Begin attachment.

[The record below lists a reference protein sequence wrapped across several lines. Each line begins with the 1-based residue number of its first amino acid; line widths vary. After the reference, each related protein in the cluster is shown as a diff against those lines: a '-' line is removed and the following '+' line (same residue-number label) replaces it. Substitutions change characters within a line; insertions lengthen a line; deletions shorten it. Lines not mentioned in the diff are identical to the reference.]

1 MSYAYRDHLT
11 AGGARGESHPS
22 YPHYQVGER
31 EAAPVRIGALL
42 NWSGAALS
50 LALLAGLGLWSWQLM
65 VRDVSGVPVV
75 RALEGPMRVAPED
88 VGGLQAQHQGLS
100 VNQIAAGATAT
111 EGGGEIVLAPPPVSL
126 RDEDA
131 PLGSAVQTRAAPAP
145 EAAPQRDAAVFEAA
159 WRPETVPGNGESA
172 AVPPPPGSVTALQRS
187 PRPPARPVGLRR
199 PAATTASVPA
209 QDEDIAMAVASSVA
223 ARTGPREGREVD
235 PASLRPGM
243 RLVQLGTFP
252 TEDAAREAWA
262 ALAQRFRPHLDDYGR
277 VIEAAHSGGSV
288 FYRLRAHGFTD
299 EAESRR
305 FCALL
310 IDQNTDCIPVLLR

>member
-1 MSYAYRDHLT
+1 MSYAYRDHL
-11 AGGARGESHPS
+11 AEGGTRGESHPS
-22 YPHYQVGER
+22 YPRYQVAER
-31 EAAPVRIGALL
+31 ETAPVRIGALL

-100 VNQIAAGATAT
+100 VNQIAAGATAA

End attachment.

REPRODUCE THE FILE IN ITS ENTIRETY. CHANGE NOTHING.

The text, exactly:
[The record below lists a reference protein sequence wrapped across several lines. Each line begins with the 1-based residue number of its first amino acid; line widths vary. After the reference, each related protein in the cluster is shown as a diff against those lines: a '-' line is removed and the following '+' line (same residue-number label) replaces it. Substitutions change characters within a line; insertions lengthen a line; deletions shorten it. Lines not mentioned in the diff are identical to the reference.]

1 MSYAYRDHLT
11 AGGARGESHPS
22 YPHYQVGER
31 EAAPVRIGALL
42 NWSGAALS
50 LALLAGLGLWSWQLM
65 VRDVSGVPVV
75 RALEGPMRVAPED
88 VGGLQAQHQGLS
100 VNQIAAGATAT
111 EGGGEIVLAPPPVSL
126 RDEDA
131 PLGSAVQTRAAPAP
145 EAAPQRDAAVFEAA
159 WRPETVPGNGESA
172 AVPPPPGSVTALQRS
187 PRPPARPVGLRR
199 PAATTASVPA
209 QDEDIAMAVASSVA
223 ARTGPREGREVD
235 PASLRPGM
243 RLVQLGTFP
252 TEDAAREAWA
262 ALAQRFRPHLDDYGR
277 VIEAAHSGGSV
288 FYRLRAHGFTD
299 EAESRR
305 FCALL
310 IDQNTDCIPVLLR

>member
-1 MSYAYRDHLT
+1 MSYAYRDHL
-11 AGGARGESHPS
+11 AEGGTRGESHPS
-22 YPHYQVGER
+22 YPRYQVAER
-31 EAAPVRIGALL
+31 ETAPVRIGALL

-100 VNQIAAGATAT
+100 VNQIAAGATAA